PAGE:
Five reasons why US economy is as good as it gets, and turning over
Annie Lennox and David Stewart had it like most of us in a family, puissant and pusillanimous at the same time in their coexistence. Their 1983 Album rocked the waves with Sweet Dreams.
Sweet dreams are made of this
Who am I to disagree?
I travel the world
And the seven seas,
Everybody’s looking for something.
This morning’s “near-perfect” Jobs report made me think of Eurhythmics one more time. As I see it, Sweet Dreams were made of these, and everybody is looking for something, a panacea that will be hard to come by. If I were not a betting man, and I am not, I would pull up my pants before shoes start to drop.
It is hard to escape the barrage of good news story. Unemployment rate is at near 50 year low of 3.7%, labor participation rate is at a very promising 62.9%. GDP growth hit 3.5% in the most recent reading, far above expectations, almost getting us to accept 3.0%+ growth as easy enough. Jobs number clocked 250,000, and at the same time, average hourly wages went up 3.1% year on year with its best showing since 2009. Even with recent gyrations US stock markets are hovering near their historic highs. Inflation seems to nudging, reluctantly, Core CPI up only 2.2% year on year. Corporate tax cuts reduced headline rates to 21%, pushing corporate profits up by over 20% across the board…the good news bear keeps growling every chance he gets it seems. And therein lies the problem.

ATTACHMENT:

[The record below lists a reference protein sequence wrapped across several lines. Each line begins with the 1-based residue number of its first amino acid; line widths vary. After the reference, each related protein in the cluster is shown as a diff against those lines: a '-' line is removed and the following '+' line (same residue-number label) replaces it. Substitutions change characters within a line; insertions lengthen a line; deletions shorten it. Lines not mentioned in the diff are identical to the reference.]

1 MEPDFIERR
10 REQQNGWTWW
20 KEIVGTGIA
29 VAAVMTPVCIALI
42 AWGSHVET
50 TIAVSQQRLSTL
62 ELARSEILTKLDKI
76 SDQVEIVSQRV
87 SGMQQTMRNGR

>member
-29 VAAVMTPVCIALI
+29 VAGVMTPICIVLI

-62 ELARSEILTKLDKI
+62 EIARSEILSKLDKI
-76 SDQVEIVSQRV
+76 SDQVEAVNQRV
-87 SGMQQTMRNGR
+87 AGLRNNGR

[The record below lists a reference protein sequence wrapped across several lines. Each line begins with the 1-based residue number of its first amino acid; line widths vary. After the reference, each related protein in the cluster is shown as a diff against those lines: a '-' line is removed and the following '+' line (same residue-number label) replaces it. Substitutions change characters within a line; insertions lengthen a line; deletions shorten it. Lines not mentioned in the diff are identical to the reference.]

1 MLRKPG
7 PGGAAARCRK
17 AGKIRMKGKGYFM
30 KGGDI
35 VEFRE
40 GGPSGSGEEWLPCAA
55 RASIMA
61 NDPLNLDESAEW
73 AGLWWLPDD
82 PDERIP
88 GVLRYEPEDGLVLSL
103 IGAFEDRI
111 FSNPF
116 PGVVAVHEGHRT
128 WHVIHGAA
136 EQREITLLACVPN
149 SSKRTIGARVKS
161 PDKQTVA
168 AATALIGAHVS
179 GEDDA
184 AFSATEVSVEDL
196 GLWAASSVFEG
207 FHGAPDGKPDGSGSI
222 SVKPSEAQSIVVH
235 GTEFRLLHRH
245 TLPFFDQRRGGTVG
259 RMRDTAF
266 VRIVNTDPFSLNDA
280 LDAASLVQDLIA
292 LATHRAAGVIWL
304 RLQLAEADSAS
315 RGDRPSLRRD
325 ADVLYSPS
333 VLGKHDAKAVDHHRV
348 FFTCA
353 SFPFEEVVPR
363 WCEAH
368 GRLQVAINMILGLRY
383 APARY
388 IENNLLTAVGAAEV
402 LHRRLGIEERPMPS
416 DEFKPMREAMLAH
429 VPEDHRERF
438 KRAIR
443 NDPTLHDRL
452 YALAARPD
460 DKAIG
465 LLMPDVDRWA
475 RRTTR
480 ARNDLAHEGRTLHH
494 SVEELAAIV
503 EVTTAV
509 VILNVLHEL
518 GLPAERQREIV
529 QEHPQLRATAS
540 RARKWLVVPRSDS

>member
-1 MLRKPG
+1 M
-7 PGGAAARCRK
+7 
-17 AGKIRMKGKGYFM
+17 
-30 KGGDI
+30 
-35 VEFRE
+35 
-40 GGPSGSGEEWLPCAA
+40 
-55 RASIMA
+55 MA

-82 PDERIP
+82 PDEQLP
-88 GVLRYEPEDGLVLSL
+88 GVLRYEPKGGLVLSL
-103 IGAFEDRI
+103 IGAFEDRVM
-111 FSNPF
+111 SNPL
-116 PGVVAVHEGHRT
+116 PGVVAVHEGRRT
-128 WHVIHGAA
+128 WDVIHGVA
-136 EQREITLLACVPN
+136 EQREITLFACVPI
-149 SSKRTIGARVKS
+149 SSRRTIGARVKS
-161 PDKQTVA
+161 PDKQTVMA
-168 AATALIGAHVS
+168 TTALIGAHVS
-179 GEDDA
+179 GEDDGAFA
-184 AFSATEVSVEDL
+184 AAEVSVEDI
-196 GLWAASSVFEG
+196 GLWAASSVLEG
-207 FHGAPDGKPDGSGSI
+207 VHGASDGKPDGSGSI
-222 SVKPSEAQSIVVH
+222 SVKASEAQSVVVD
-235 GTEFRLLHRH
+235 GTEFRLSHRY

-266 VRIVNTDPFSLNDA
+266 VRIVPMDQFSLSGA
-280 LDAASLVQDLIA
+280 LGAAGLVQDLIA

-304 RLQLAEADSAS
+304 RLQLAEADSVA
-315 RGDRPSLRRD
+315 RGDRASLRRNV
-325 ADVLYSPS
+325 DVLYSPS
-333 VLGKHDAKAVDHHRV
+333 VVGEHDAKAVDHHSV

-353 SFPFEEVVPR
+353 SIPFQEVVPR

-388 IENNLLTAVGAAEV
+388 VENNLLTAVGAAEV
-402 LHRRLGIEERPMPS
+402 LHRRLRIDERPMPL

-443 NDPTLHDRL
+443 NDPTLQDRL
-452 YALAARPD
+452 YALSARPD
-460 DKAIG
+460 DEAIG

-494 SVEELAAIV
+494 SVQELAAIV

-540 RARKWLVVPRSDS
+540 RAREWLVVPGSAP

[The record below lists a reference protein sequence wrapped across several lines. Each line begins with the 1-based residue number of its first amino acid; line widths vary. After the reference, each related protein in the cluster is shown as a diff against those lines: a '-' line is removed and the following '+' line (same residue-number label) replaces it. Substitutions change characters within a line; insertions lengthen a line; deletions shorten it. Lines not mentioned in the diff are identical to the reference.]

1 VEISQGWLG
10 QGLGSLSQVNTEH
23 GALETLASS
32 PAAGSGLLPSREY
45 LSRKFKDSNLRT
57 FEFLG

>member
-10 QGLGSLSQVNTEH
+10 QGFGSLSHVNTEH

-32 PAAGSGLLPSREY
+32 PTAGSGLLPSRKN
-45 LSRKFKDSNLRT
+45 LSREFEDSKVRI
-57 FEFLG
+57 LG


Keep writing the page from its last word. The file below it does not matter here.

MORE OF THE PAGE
But first a deeper dive.
GDP trends are better reflected by core-GDP, taking away short term swings of inventory changes (which added 2.1% to GDP growth headline in the most recent data) and exports (which subtracted -1.7%). Adjust for things like these, and core GDP growth is at 2.7%, still very commendable. If one looks at GDP Trailing Twelve Month (TTM) trend, another way to reduce short term swings in headline data, TTM GDP is up 3.0%, almost where it was in 2015. Corporate Sector added 2.5 million jobs this year annualized, higher than 2016 and 2017 but lower than both 2014 and 2015. The tax relief is for real, and likely permanent and was a definitely needed jolt. Without the tax effect, even in a booming economy, corporate earnings growth were more in line with their long term rate this time of the recovery.
Federal Deficits shot up from USD 780 Billion to over USD 1.4 Trillion under current government to pay for the tax cuts and other government expenses, which went up by 0.6% in the latest reading. 10 year bond rates are hovering over 3.0% consistently as a result, acting as a drag to the housing sector – US homebuilding and construction jobs in particular. Inflation is creeping up – over Fed target rate of 2.0% for three straight months. This forces the hand of the Fed which is sure to continue raising benchmark rate, already at 2.5% after three hikes this year.
Growling bear or not, there is no mistaking broad strength in the economy. The Great Recession was followed by a really long process of digging out of a hole; getting trust back in the system when the floor dropped on us was not easy. The long recovery has been inordinately long but we are there, most headline numbers for the economy are at or near their best level for a long long time.
It really is as good as it gets. And headwinds, they will keep on coming.